Both of those organizations and the federal agency, however, said that simply is not true.
“They are lying,” said Jeff Zack, a spokesman for the International Association of Fire Fighters. “They aren’t working with us on anything.”
After inquiries from the Tribune, Citizens for Fire Safety deleted that passage from its website.
Gillham, the executive director, declined to comment. Albemarle, Chemtura and ICL Industrial Products also declined to answer specific questions about the group.
‘THIS IS HORRIBLE’
When Heimbach walked into the California Senate committee hearing last year, the stakes had never been higher for flame retardant manufacturers.
Senators were considering an overhaul of the state’s flammability regulation – one that advocates believed would dramatically reduce the amount of flame retardants in American homes.
The bill would allow manufacturers to choose the existing candle-like flame test or a new one based on a smoldering cigarette, a far more common source of fires than candles. Manufacturers could pass the new test by using resistant fabrics rather than adding toxic chemicals to the foam inside.
To maintain the status quo – and avoid a hit to the bottom line – chemical makers needed to stress that fires started by candles were a serious threat.
Heimbach, Citizens for Fire Safety’s star witness, did just that.
With Citizens for Fire Safety’s Gillham watching from the audience, Heimbach not only passionately described the fatal burns a 7-week-old Alaska patient received lying on a pillow that lacked flame retardants, he also blamed the 2010 blaze on a candle.
In fact, he specifically said the baby’s mother had placed a candle in the girl’s crib.
Heimbach had told similar stories before, the Tribune found. In 2009, he told a California State Assembly committee that he had treated a 9-week-old girl who died that spring after a candle beside her crib turned over. “We had to split open her fingers because they were so charred,” he testified.
In 2010, he told Alaska lawmakers about a 6-week-old girl from Washington state who died that year after a dog knocked a candle onto her crib, which did not have a flame retardant mattress.
Harborview declined to help the Tribune confirm his accounts. But records from the King County medical examiner’s office show that no child matching Heimbach’s descriptions has died in his hospital in the last 16 years.
The only infant who came close in terms of age and date of death was Nancy Garcia-Diaz, a 6-week-old who died in 2009 after a house fire in Monroe.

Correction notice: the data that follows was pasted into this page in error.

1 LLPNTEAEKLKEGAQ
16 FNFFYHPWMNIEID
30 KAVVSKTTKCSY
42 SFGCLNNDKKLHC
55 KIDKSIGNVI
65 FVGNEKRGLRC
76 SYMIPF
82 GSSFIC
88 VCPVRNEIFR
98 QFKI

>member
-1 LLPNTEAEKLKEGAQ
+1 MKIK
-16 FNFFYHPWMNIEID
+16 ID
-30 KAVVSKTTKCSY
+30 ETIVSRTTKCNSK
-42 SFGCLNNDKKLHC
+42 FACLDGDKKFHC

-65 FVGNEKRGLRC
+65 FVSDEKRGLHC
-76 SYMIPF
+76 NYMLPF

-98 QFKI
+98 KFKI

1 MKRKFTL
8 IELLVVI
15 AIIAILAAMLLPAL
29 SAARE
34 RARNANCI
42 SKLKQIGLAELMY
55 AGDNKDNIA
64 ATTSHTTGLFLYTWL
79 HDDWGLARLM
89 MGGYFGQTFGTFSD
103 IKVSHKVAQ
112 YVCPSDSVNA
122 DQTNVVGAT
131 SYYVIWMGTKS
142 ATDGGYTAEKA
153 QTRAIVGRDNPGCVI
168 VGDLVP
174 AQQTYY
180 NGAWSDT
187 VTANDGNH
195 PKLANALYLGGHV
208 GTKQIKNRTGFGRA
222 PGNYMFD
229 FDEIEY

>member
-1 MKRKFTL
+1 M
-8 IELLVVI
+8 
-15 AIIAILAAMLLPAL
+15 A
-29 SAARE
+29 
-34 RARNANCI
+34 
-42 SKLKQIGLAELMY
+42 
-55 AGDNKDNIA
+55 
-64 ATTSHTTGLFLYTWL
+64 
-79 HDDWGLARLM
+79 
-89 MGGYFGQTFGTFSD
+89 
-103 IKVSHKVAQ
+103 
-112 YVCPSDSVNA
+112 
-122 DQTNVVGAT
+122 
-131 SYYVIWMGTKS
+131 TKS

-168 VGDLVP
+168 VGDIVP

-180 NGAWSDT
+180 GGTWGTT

In an interview, Heimbach said his anecdotes were all about the same baby – one who died at his hospital, though he didn’t know the child’s name. Contrary to his testimony, he said he had not taken care of the patient.
Told about Nancy, Heimbach said she was probably the baby he had in mind and emailed a Tribune reporter two photographs of a severely burned child, images that he said he had used in a presentation at a medical conference. Medical records and Nancy’s mother confirmed those pictures were indeed of Nancy.
But Nancy didn’t die in a fire caused by a candle, as Heimbach has repeatedly testified. Fire records obtained by the Tribune show the blaze was caused by an overloaded, overheated extension cord.
“There were no candles, no pets – just the misuse of extension cords,” said Mike Makela, an investigator for the Snohomish County fire marshal’s office.
In his testimony last year, Heimbach stated the baby was in a crib on a fire-retardant mattress and on a nonretardant pillow. The upper half of her body was burned, he said.
But public records show there was no crib – she was resting on a bed – and no pillow. And, Makela said, flame retardants played no role in the pattern of her burns.
Fire authorities, Heimbach said, “may know more about it than I do, but that was the information that I had.”
Heimbach said he couldn’t recall who gave him that information but that Citizens for Fire Safety did not help craft his statements. He said the group has paid for his travel to testify and for some of his time, though he would not give a dollar amount.
The details of his statements, he said, weren’t as important as the principle. “The principle is that fire retardants will retard fires and will prevent burns,” he said.
Later, Heimbach said through his attorney that federal rules prohibit him from disclosing information that would identify a patient. He said that when describing particular burn cases, he follows standard protocol under the rules by “de-identifying” patients – that is, changing or omitting identifying information to protect their privacy.
Nancy’s mother, who asked that her name not be used, said she never granted Heimbach permission to use her daughter’s photograph.
“Nancy’s memory is sacred to us,” she said. “My daughter deserves respect. She lived such a short time and she suffered a lot. This is horrible.”
Heimbach was head of Harborview’s burn center for 25 years; he also was a professor of surgery at the University of Washington until his retirement last year. He estimated he might have saved “hundreds if not thousands” of lives. In 2009, the Dalai Lama presented Heimbach an award for his pioneering care of burn victims around the world.
“I’m a well-meaning guy,” Heimbach said. “I’m not in the pocket of industry.”
When Heimbach testified last spring in California on the bill that could have significantly reduced the use of flame retardants, he didn’t tell lawmakers he was altering facts about the burn victim. Only when asked by a senator did he reveal that Citizens for Fire Safety paid for his trip there.
When it came time to vote, the senators overwhelmingly sided with Heimbach and Citizens for Fire Safety, sticking with the furniture standard based on a candle-like flame.Olympian reporter Brad Shannon contributed to this report.